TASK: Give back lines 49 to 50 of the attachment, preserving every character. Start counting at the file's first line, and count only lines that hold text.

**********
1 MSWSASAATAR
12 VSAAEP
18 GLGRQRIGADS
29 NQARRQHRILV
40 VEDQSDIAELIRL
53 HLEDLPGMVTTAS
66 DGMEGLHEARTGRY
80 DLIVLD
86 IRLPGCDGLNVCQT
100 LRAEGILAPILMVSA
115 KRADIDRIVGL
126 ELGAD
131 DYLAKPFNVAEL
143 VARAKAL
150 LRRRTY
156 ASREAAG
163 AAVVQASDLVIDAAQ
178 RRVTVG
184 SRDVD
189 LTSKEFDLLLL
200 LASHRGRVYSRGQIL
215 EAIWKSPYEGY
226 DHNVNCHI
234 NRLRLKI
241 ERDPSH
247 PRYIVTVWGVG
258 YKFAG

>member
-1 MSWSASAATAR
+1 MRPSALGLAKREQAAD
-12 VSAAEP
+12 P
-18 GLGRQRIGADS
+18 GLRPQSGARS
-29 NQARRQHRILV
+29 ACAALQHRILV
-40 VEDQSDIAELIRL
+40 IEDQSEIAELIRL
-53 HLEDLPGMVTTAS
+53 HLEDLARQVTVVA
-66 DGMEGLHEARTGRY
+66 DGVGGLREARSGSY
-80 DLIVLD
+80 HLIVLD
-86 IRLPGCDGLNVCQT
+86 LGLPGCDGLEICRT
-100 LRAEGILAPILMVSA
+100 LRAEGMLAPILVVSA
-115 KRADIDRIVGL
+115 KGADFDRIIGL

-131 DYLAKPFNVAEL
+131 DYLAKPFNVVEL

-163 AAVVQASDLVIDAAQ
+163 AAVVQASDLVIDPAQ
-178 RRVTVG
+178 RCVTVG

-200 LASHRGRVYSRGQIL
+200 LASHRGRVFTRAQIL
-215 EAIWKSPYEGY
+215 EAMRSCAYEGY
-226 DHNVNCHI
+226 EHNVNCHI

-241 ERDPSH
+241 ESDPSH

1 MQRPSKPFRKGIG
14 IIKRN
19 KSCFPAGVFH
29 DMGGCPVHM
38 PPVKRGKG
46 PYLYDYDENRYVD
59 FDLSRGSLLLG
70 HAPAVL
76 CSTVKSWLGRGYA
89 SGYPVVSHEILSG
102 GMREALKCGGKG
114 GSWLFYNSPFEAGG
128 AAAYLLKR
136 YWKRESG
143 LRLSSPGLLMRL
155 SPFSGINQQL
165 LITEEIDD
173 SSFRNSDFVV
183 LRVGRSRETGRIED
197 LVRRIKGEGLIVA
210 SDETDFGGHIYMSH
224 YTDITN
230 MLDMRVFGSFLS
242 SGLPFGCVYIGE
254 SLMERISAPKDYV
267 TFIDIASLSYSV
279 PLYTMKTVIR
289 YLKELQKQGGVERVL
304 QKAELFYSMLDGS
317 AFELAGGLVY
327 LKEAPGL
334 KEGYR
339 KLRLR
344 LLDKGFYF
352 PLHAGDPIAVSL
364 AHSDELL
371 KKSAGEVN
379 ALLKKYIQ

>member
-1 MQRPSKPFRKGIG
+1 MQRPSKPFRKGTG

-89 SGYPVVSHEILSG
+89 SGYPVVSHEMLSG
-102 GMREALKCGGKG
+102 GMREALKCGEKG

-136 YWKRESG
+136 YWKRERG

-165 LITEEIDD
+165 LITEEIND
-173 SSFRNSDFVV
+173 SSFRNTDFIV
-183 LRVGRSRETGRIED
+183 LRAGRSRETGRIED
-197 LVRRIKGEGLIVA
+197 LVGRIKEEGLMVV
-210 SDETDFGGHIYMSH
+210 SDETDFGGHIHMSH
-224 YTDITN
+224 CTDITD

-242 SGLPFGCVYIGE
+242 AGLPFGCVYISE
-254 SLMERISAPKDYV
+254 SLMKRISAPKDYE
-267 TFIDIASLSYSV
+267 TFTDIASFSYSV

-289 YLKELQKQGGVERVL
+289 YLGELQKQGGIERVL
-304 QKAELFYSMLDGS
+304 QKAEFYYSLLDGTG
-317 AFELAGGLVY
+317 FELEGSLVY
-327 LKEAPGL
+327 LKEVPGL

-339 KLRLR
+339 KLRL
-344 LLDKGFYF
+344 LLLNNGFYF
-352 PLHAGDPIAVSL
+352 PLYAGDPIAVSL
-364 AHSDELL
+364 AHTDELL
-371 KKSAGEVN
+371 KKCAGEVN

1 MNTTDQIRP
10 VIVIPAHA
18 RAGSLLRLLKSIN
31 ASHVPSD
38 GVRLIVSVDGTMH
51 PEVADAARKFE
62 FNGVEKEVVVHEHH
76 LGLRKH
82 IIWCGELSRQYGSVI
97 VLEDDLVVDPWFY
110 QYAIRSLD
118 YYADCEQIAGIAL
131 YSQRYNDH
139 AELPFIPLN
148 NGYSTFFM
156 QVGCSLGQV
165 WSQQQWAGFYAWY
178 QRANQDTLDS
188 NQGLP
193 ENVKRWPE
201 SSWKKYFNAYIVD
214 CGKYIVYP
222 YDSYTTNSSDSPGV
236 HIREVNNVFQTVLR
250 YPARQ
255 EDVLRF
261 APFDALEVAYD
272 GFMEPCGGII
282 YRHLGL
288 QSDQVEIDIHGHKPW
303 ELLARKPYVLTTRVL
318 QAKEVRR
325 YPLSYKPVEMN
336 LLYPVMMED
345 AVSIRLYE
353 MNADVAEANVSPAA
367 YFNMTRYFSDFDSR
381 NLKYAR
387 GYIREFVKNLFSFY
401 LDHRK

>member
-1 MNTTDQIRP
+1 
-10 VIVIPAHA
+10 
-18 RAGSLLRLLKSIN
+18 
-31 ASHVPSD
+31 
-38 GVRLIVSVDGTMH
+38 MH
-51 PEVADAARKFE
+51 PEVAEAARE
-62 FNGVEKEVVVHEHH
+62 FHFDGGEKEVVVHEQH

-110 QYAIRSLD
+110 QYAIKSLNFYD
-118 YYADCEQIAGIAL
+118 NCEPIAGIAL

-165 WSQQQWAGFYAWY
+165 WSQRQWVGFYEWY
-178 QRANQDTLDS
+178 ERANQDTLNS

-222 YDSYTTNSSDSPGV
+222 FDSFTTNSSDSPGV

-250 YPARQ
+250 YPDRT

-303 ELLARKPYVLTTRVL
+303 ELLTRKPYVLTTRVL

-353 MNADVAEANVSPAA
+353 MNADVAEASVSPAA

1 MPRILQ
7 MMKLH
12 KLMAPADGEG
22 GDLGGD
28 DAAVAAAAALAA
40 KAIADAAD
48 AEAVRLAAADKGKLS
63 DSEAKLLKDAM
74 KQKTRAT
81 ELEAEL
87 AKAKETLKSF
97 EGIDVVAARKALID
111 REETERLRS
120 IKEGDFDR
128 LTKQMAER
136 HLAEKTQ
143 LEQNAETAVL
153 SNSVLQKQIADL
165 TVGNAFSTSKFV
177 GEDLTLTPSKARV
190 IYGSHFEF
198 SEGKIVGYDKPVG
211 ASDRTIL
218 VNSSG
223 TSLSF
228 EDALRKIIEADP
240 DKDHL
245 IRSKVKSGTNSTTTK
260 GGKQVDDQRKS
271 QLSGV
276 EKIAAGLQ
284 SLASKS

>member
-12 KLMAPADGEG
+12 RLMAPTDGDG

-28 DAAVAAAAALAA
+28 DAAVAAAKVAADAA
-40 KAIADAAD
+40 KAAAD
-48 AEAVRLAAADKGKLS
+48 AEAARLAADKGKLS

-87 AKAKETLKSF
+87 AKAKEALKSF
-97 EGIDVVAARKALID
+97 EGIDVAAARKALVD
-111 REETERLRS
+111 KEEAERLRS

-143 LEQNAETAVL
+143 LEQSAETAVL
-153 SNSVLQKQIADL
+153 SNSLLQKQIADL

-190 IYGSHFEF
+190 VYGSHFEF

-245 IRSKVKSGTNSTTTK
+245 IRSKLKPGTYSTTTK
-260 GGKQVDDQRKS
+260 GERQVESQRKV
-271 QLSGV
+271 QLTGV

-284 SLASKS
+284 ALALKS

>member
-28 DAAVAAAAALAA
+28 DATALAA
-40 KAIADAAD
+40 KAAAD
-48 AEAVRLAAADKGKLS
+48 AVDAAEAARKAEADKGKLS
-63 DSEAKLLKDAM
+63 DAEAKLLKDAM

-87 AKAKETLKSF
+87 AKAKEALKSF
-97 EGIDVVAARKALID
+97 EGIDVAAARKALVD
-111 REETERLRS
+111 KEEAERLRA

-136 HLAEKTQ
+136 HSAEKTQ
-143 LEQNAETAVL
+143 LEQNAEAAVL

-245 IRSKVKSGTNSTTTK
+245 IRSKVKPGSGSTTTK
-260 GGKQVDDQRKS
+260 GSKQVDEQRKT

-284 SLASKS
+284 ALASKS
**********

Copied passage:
-115 KRADIDRIVGL
+115 KGADFDRIIGL